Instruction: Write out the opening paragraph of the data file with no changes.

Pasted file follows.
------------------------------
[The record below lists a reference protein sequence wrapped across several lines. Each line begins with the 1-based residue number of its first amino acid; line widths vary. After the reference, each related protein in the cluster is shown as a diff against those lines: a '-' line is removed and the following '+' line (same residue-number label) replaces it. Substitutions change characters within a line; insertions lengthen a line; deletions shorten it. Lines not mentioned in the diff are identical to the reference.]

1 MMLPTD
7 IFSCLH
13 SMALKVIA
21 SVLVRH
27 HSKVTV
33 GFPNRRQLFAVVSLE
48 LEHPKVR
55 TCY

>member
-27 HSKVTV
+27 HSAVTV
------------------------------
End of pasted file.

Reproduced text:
[The record below lists a reference protein sequence wrapped across several lines. Each line begins with the 1-based residue number of its first amino acid; line widths vary. After the reference, each related protein in the cluster is shown as a diff against those lines: a '-' line is removed and the following '+' line (same residue-number label) replaces it. Substitutions change characters within a line; insertions lengthen a line; deletions shorten it. Lines not mentioned in the diff are identical to the reference.]